Today, I was part of a VERY rare event at the CMU Library. We (the FigLab team) were invited to the Fine and Rare Book Room (Hunt Library, 4th floor, CMU) to take on a major task – the disassembly of two Enigma machines. Since the machine is of extreme historical value, nobody should even disassemble an Enigma just for the sake of doing so. However, here we were presented with a necessity to disassemble them to understand the history of the machines.
Both machines became into the possession of the CMU Library as a gift. However, they came with little knowledge of their prior whereabouts. For the historians at the CMU Library, that is a no-go. History is meant to be preserved and untouched but also to be explored to uncover the past. For this rare reason, we were asked to open two old Enigmas as the important parts of every Enigma is stamped with the serial number and the production stamp. Depending on the Enigma configuration, each of the 3 to 8 rolls is marked, the reflector at the end of the role is marked, and the Enigma housing itself is also marked.
Me while performing the first baby steps to understand the complexity of the Enigma machine. While a manual helps to get the first idea of how to open an Enigma, there are dozen of variations of the Enigma machine, and the fact that it is possible that no one opened the machine for over 70 years makes the task not easier. Thus, instinctive feeling, care, and patience were needed to get the rotors out of the rotor mount, see:
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During a four-hour period on October 7, campus historians and researchers associated with History of Science and Technology at CMU (HOST @ CMU)—a cross-campus, interdisciplinary initiative to collect and preserve CMU’s historical contributions to scientific and technical development—assembled in the Hunt Library Fine and Rare Book Room to open up the Carnegie Mellon University Libraries’ two Enigma machines. Researchers had a rare opportunity to peek “under the hood” of these World War II-era machines to photograph their carefully-crafted interiors and to locate and record the serial numbers printed on their rotors. See much more in our stories and read the full article on library.cmu.edu.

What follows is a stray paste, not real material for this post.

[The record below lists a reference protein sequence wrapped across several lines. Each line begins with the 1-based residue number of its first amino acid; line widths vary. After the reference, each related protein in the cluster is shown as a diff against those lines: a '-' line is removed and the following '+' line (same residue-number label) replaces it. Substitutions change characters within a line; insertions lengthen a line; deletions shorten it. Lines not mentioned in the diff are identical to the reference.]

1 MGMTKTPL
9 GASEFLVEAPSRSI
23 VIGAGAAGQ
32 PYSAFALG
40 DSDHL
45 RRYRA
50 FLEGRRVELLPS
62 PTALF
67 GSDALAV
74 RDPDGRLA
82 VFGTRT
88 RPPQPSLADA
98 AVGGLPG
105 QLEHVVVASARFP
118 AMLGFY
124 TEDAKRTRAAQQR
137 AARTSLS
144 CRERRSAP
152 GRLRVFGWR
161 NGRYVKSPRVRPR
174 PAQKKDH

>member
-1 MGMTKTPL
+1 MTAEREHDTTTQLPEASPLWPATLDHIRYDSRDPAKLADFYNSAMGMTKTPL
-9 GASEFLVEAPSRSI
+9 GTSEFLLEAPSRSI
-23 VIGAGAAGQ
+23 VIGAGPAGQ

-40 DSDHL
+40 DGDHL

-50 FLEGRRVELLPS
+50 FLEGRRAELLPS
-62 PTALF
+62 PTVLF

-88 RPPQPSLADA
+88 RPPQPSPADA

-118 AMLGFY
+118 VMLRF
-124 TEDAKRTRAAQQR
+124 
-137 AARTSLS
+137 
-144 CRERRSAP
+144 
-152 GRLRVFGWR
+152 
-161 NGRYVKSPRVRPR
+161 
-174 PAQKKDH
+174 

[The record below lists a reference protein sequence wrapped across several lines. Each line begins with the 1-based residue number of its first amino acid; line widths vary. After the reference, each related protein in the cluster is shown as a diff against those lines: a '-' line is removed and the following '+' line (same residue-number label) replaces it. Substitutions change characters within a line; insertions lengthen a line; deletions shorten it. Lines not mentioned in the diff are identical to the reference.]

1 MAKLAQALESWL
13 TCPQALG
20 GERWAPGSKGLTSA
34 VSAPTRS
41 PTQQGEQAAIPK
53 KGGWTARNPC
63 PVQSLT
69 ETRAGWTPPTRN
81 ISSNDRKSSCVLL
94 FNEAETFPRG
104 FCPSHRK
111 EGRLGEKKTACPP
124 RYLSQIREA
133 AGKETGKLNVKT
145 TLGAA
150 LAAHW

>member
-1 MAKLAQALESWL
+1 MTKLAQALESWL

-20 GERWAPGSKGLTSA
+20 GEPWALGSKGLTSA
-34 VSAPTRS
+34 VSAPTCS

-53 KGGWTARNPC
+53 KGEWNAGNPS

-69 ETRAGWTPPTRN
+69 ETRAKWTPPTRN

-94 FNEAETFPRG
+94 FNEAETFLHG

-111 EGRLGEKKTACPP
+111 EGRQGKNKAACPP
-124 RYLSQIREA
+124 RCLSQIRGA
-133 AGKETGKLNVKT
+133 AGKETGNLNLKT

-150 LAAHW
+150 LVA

After almost 4 hours of careful disassembling the machines, we pieced one back together while leaving one open to display the internals to the public. While this was one goal of the operation, the second was to understand which model and serial number each of the machines have. We are at this point certain about the serial number and that the ones in possession of CMU Library are an Enigma I and Enigma M4. However, this was a massive undertaking and only came together with the combined team effort.
Team: Mary Kay Johnsen, Andrew Meade McGee, Scott Weingart, Chris Harrison, Yang Zhang, Karan Ahuja, and myself.
Chris described his experience afterwards as:
Unforgettable experience doing a forensic teardown of two #enigma machines. More research to be done, but almost positive we have an wartime Enigma I and early M4. Big thanks to @CMULibraries, Mary Kay Johnsen @cmuRareBooks & Andrew Meade McGee. @cmuhcii @CarnegieMellon @SCSatCMU pic.twitter.com/lLTFUG2zEU— Chris Harrison (@hciprof) October 8, 2019
Further External Links to the CMU Library post conceining the event: Blog, Twitter, Facebook, Instagram